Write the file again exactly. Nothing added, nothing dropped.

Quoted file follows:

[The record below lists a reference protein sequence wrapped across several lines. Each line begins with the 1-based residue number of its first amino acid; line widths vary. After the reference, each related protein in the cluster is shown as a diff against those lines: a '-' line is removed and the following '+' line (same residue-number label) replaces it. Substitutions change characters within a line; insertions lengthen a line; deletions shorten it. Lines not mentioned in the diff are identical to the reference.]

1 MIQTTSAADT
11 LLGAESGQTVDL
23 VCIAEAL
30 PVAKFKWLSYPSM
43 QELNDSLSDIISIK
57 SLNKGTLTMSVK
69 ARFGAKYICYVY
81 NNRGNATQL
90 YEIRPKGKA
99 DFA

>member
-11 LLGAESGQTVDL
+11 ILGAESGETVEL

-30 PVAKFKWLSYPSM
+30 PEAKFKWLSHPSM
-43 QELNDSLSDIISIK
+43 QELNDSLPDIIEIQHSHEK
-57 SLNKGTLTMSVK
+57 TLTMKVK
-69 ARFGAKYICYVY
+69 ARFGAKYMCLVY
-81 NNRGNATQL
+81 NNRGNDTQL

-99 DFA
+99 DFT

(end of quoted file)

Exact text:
[The record below lists a reference protein sequence wrapped across several lines. Each line begins with the 1-based residue number of its first amino acid; line widths vary. After the reference, each related protein in the cluster is shown as a diff against those lines: a '-' line is removed and the following '+' line (same residue-number label) replaces it. Substitutions change characters within a line; insertions lengthen a line; deletions shorten it. Lines not mentioned in the diff are identical to the reference.]

1 MIQTTSAADT
11 LLGAESGQTVDL
23 VCIAEAL
30 PVAKFKWLSYPSM
43 QELNDSLSDIISIK
57 SLNKGTLTMSVK
69 ARFGAKYICYVY
81 NNRGNATQL
90 YEIRPKGKA
99 DFA

>member
-11 LLGAESGQTVDL
+11 ILGAESGETVEL

-30 PVAKFKWLSYPSM
+30 PEAKFKWLSHPSM
-43 QELNDSLSDIISIK
+43 QELNDSLPDIIEIQHSHEK
-57 SLNKGTLTMSVK
+57 TLTMKVK
-69 ARFGAKYICYVY
+69 ARFGAKYMCLVY
-81 NNRGNATQL
+81 NNRGNDTQL

-99 DFA
+99 DFT